It's even simpler - they have a new chief of the space agency, two spectacular failures to reach an orbit in one month and the new cosmodrome which was promised to Putin to be able to launch its first rocket by the end of this year (which is clearly impossible). So, it's time to sacrifice some person or two.
They used to launch satellites and then call them debries or test missions or something like this if they aren't behave well from Soviet times. It could be one of these satellites which responded in some limited way after launch, but guys at the mission control still tweaking with it.
Ukrainian coups (exactly two in 23 years) were unique and effective measure to stop typical for ex-USSR countries creeping into some sort of gulag. It's quite sad that almost every one of former Soviet republics (except Baltic states and maybe Georgia) has abandoned their checks and balances and early attempts to build functional free market rule of law democracies and went into 'strict power vertical' aka dictatorship of variable mildness. But not Ukraine. It's chaotic, yes, but free and democratic as hell.
Oh good, slashdot is quite harsh with the cyrillic. I mean voluntary hunting society, okhotnichiy bilet and law on hunting of 1960.
If you read in Russian, you should google , and 1960. In short, being a civilian in the USSR, you could get strictly a hunting rifle. There was no Castle doctrine, so you couldn't realistically use it for own protection. Such action would make yourself a criminal almost automatically. The registering process and regular checks were quite strict, and you were bound to sell or abandon weapons if you have failed to renew your license in term. Hunters were watched over quite carefully, and a case of bad behavior could make their license revoked (there was a kind of civil watch program in the USSR). The '10 in 100' number posted above seems not very realistic for me. In my own town of birth (with plenty of forests with sporting game around) there were less than a thousand of registered hunters out of the 130,000-strong population. Disclosure: my father was a hunter for a few years in 1970s, even before my birth, then get rid of his rifle.
Of course, but I see a problem with statistics here: just 3 out of 9 persons in the group which I expected should die by freezing, have more or less 'natural' picture of injuries. Others have very heavy traumas — broken skulls, broken rib cages (not single ribs but entire cages), missing tongues etc. At least three of them couldn't move after being hit by lethal force — the death was instant or close to it. But not a single of them was found on the clear scene of such action, not under a big rock, not under a cliff and so on. It's strange when you expecting to find two broken ancles, three broken wrists, injured knees, bruised heads but have such a treasure trove of really heavy injuries.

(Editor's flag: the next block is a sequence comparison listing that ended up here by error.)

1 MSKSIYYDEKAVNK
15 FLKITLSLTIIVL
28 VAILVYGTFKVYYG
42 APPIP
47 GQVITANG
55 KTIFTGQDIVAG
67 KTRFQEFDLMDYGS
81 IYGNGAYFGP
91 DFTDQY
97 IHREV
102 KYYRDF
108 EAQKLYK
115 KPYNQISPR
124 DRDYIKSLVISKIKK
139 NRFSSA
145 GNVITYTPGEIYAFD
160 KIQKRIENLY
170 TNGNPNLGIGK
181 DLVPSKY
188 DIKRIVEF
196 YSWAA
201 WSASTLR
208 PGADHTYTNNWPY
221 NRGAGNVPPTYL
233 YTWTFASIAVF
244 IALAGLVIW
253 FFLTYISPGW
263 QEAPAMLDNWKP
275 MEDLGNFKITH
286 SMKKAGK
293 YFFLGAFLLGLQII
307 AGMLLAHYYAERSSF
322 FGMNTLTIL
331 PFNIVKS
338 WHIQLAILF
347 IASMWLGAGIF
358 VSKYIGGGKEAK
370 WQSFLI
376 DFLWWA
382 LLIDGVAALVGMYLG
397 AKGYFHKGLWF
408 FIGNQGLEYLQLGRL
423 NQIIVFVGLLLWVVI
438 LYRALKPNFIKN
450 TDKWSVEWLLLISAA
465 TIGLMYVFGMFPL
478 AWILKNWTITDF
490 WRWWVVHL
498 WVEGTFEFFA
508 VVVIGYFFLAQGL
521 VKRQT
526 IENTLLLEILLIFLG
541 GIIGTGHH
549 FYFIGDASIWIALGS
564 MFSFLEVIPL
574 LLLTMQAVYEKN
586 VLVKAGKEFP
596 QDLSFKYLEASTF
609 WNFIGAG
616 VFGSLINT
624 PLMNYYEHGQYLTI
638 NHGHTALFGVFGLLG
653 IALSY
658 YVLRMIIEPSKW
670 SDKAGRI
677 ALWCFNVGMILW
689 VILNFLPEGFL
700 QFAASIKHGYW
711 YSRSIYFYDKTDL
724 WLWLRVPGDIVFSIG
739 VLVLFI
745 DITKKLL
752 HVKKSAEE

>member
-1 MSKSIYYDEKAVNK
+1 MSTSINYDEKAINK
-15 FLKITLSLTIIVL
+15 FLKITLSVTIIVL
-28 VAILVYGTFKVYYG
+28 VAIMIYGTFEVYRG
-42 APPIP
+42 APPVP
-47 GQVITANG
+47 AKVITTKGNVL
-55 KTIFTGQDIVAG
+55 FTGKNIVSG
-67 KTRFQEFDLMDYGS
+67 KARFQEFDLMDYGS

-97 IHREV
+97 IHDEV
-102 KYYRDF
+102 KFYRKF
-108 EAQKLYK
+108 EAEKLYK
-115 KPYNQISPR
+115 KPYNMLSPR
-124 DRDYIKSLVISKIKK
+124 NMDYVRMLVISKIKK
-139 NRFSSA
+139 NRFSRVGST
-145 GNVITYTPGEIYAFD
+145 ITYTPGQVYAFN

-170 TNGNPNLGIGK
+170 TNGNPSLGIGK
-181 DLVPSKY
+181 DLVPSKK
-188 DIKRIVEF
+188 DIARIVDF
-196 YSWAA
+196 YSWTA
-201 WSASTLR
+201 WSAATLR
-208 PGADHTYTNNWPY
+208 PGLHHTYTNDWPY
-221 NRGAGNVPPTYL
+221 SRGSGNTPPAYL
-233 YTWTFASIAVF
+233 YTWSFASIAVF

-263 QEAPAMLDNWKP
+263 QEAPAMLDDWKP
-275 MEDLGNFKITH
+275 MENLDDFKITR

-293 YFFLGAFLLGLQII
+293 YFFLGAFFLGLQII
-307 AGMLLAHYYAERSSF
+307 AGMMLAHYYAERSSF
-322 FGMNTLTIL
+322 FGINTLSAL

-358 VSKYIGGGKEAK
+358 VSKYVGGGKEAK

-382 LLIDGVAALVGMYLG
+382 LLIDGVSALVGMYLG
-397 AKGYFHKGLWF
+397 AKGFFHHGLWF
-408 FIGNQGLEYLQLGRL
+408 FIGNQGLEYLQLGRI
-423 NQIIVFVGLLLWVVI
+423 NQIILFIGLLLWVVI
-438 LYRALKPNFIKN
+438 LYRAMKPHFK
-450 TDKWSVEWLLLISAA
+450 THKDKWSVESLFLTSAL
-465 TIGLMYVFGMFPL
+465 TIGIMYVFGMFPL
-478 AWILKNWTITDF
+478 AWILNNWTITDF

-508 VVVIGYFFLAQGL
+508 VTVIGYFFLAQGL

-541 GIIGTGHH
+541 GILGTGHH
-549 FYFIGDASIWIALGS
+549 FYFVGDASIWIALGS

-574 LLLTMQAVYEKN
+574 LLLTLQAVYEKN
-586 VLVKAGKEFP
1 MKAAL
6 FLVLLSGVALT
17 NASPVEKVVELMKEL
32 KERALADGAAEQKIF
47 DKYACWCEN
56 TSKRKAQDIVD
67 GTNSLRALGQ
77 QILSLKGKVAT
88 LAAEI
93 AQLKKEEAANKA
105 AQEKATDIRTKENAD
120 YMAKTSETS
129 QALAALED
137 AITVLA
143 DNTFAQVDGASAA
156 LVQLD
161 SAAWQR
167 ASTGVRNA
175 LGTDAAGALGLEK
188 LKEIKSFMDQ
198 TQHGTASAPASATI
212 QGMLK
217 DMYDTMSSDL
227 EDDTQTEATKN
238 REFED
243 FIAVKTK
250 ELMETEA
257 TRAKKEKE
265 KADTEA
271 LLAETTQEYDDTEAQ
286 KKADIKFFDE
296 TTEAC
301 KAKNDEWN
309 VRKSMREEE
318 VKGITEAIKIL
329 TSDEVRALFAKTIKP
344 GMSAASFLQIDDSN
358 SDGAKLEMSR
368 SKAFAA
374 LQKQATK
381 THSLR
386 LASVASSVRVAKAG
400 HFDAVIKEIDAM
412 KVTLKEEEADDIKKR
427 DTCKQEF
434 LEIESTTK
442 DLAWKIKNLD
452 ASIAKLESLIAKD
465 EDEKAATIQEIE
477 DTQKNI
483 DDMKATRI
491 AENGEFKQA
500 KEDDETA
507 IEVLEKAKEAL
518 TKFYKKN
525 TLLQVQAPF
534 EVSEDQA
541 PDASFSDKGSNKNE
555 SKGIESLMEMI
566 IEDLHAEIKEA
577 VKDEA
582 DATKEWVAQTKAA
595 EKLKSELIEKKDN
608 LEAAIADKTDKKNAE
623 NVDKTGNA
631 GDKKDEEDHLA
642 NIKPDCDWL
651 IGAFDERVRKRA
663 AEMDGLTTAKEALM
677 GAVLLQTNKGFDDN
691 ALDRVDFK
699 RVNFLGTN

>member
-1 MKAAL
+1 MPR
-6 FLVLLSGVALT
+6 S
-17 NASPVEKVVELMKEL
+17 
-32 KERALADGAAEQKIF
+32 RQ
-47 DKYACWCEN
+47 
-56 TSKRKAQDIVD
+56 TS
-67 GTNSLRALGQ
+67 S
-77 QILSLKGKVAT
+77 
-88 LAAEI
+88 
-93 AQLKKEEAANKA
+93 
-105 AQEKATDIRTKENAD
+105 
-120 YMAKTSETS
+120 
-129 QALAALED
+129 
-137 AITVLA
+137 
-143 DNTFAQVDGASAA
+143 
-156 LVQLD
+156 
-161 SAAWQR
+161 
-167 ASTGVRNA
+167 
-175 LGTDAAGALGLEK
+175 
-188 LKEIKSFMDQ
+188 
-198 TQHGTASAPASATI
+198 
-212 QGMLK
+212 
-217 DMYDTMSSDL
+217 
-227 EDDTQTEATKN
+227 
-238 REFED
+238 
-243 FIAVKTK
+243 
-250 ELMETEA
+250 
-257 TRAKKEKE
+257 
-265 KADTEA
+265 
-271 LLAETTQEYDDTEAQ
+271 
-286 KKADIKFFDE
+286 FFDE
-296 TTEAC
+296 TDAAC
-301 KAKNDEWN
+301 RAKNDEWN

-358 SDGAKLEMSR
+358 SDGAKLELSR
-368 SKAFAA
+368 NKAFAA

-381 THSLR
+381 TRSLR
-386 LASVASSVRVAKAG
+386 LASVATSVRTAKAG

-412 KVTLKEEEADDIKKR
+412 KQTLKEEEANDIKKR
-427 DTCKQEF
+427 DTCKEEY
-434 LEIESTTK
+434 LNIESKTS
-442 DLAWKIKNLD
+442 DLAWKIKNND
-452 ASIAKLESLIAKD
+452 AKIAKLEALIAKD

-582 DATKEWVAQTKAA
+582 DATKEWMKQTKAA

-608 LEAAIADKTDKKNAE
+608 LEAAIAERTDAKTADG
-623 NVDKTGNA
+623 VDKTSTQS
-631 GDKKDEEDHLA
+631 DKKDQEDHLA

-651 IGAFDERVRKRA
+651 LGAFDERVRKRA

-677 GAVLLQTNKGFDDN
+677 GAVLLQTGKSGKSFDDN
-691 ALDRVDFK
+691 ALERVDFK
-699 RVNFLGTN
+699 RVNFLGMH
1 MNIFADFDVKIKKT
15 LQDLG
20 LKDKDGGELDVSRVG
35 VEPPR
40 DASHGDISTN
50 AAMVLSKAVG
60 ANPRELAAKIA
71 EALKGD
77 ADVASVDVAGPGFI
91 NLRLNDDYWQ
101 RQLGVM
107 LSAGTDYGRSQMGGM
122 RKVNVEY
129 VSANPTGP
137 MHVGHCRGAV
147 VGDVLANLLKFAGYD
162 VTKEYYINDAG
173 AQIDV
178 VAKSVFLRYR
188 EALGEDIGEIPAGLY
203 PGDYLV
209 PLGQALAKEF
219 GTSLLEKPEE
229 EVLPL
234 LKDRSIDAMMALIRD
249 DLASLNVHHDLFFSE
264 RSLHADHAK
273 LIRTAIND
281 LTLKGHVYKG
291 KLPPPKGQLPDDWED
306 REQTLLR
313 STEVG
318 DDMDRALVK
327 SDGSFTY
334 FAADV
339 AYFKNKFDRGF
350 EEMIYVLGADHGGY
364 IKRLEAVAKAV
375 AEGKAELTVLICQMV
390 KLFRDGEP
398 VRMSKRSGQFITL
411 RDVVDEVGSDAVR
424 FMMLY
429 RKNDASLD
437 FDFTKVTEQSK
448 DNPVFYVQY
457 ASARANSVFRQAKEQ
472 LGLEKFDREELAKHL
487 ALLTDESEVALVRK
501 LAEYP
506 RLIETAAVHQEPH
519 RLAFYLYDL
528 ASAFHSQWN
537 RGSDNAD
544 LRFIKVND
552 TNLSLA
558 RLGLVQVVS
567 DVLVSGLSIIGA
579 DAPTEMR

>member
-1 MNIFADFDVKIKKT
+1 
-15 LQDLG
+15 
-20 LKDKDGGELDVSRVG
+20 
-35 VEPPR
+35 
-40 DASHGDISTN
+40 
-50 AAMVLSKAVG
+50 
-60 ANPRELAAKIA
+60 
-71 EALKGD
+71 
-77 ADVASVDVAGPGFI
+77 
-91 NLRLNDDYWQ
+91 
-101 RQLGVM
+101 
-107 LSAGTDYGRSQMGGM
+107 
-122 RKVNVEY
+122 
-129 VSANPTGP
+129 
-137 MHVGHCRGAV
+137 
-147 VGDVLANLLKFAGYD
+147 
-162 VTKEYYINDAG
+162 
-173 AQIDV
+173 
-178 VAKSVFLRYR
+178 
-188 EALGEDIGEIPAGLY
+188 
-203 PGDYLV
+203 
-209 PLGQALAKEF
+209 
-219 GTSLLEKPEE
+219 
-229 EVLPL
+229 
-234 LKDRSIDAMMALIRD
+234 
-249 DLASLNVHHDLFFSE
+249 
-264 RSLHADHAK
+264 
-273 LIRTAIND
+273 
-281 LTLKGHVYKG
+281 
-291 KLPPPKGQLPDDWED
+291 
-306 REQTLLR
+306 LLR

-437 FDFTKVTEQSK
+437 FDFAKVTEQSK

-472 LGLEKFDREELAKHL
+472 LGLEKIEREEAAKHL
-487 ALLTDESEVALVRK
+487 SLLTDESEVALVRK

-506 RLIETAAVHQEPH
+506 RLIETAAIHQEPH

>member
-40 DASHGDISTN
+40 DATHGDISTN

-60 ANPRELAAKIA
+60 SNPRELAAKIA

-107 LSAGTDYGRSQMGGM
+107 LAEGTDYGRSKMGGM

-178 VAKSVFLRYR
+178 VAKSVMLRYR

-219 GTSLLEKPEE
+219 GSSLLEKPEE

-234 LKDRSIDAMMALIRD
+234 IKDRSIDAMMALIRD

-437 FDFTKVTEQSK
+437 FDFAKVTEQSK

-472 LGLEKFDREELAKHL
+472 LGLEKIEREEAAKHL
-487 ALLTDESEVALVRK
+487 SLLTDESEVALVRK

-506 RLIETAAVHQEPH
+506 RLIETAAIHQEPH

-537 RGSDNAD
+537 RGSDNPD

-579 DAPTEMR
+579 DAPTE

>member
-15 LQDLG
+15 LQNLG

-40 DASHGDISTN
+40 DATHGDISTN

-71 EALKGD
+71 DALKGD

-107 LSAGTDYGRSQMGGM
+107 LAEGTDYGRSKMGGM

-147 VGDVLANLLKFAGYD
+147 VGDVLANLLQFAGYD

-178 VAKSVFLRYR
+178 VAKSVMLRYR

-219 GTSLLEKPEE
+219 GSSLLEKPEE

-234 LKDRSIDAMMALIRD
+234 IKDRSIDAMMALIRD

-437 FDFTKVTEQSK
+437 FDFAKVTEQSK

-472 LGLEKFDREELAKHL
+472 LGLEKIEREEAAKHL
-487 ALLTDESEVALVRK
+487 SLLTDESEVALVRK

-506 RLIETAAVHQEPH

The avalanche version is quite unrealistic— the terrain is actually low hills with gentle slopes, and the tent, of course, was erected on a flattest spot around. The 'tan' as far as I remember, was described not like a sun tan, but rather a reddish or purple dye, and I can remember the conclusion that it's because of thawing waters running through the rocks with inclusions of some dyeing minerals — so, nothing mysterious here. The traces of radioactivity on some clothes were documented in the materials of the investigation. The level was not very high but still significant to be detected with quite a crude device detecting just gamma rays (with no further analysis of contamination, so no data on which isotope was involved). Also you shouldn't forget that it was few months later, when isotopes were partially decayed and rinsed by water from the thawing snow. The investigation was closed a day or two later after that finding, so it could be actually the reason to stop the efforts (or just a coincidence). The thing is, at least one of the group was an engineer working for the absolutely secret facility producing nuclear bomb grade materials (Mayak in Chelyabinsk-40).